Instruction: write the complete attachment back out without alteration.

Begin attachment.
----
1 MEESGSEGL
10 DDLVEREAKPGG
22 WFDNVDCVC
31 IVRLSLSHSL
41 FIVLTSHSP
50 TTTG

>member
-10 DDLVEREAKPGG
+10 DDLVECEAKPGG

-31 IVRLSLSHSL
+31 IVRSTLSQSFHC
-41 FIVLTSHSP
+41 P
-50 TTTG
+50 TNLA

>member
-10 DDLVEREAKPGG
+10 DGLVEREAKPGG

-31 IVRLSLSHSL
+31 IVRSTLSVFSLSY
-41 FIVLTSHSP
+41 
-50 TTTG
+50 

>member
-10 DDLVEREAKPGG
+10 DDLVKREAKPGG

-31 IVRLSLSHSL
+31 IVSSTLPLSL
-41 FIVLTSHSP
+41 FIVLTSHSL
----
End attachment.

1 MEESGSEGL
10 DDLVEREAKPGG
22 WFDNVDCVC
31 IVRLSLSHSL
41 FIVLTSHSP
50 TTTG

>member
-10 DDLVEREAKPGG
+10 DDLVECEAKPGG

-31 IVRLSLSHSL
+31 IVRSTLSQSFHC
-41 FIVLTSHSP
+41 P
-50 TTTG
+50 TNLA

>member
-10 DDLVEREAKPGG
+10 DGLVEREAKPGG

-31 IVRLSLSHSL
+31 IVRSTLSVFSLSY
-41 FIVLTSHSP
+41 
-50 TTTG
+50 

>member
-10 DDLVEREAKPGG
+10 DDLVKREAKPGG

-31 IVRLSLSHSL
+31 IVSSTLPLSL
-41 FIVLTSHSP
+41 FIVLTSHSL